Interaction of Human Settlement, Vegetation Patterns and Soils in the Northern Minnesota Prairie-Forest Region from the Euro-American Settlement Era to Present
From studying pollen and charcoal in lake sediments, scientists have reconstructed the past climate, fire frequency, and intensity as well as the vegetation patterns in the state of Minnesota. They concluded that the climate became wetter since 8000 yr BP ago and fire occurrence was less frequent, and both factors have led to forest invasion into prairie vegetation and shaped the modern day natural landscape in the region. This trend makes the modern-day landscape in Northern Minnesota overtly different from the landscape prior to 4000 yr BP during the mid-Holocene due to change in aridity, temperature and other climatic causes. An additional factor in understanding the past landscape’s relation to the modern landscape is Euro-American settlement and land use patterns in this region over the past two centuries. Both climate- and land-use-induced vegetation change could have significantly affected soils, especially their storage of carbon. To reveal more about the interaction among the three factors, this research utilizes several data sources, including historical and modern aerial imagery, public land survey notes and plat maps, soil survey data and agricultural statistics, to analyze the issue in iterations of comparison. First, to understand how the landscape has changed in Northern Minnesota prairie-forest transition region after the Euro-Americans settled on this land, the Public Land Survey notes and plat maps are examined to generate an understanding of the land cover prior to the settlement; then we compare this understanding of initial landscape to the landscape after the settlement as recorded in 1930s aerial imagery, so that the impacts and changes that Euro-American settlement has made on the landscape will be revealed. Secondly, from comparisons of the earliest aerial images collected in 1930s to the modern day’s aerial images collected in 2015, the relation between human settlement and vegetation pattern, as well as how this relation has changed, can be learned to understand how human settlement has influenced the land cover on this landscape from post the Euro-American settlement period to present. Thirdly, soil survey data will be utilized to study whether there is a mismatch between vegetation pattern and soils in this region at these three points in time: prior- and post-Euro American settlement in late 19th century and the modern days; the spatiotemporal relationship between soil and vegetation patterns may reflect soils’ delayed response to past vegetation change. This research reveals the effects human settlements have on vegetation land cover on this unique vegetation transitional landscape, and understanding these effects could subsequently shed light on researching the impacts on soils and their carbon storage capacity.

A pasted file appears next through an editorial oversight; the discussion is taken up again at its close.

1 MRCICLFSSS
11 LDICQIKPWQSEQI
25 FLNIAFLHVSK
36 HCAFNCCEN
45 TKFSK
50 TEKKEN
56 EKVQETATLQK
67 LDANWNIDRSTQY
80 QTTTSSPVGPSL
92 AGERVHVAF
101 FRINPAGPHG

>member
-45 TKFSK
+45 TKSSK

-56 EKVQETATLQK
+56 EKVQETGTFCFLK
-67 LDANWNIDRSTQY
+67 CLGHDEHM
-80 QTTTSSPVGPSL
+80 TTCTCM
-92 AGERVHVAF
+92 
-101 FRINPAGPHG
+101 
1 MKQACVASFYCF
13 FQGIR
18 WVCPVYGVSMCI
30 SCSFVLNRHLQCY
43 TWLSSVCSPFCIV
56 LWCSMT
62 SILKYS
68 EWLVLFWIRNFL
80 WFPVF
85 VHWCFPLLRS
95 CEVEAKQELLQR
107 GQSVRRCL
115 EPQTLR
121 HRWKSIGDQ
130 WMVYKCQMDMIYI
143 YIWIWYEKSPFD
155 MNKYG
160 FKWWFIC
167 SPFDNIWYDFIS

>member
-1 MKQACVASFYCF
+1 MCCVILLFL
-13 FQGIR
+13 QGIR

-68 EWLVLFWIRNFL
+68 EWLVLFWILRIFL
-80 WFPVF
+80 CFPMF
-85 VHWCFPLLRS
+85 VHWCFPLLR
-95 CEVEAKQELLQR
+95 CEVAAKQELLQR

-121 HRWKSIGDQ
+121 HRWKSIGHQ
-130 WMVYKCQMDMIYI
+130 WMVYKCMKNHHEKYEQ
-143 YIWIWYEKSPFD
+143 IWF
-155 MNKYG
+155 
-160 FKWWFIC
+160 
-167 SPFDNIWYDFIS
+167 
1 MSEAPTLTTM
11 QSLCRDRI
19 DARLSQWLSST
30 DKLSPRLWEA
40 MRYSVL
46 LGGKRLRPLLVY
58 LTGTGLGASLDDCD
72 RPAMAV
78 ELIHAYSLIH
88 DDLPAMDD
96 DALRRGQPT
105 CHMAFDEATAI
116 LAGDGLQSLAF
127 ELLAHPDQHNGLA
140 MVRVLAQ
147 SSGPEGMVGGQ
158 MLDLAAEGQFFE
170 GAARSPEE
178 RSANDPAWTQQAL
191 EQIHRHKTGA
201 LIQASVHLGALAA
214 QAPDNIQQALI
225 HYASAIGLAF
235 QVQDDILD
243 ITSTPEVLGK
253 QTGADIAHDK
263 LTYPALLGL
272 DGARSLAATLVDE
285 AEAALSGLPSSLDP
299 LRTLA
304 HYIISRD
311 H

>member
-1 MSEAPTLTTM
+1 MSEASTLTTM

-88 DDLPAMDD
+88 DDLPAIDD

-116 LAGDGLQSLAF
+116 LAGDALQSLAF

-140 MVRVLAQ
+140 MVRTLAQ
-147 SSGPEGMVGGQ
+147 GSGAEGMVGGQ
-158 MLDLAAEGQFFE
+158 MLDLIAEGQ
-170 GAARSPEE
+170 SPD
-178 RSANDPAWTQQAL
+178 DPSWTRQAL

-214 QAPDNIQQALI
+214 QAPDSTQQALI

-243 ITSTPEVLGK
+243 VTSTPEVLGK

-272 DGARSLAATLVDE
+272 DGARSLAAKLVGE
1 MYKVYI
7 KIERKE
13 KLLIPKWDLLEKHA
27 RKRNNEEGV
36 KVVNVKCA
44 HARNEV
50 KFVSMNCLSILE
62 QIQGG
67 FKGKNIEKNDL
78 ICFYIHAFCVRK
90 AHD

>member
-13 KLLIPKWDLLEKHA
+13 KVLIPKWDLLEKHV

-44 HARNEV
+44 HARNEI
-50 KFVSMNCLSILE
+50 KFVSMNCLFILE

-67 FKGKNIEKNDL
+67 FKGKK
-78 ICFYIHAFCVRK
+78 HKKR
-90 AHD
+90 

Prairie Forest Region